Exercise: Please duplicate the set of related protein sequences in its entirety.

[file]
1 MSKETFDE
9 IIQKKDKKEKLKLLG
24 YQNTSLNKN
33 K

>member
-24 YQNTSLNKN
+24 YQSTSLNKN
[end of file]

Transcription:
1 MSKETFDE
9 IIQKKDKKEKLKLLG
24 YQNTSLNKN
33 K

>member
-24 YQNTSLNKN
+24 YQSTSLNKN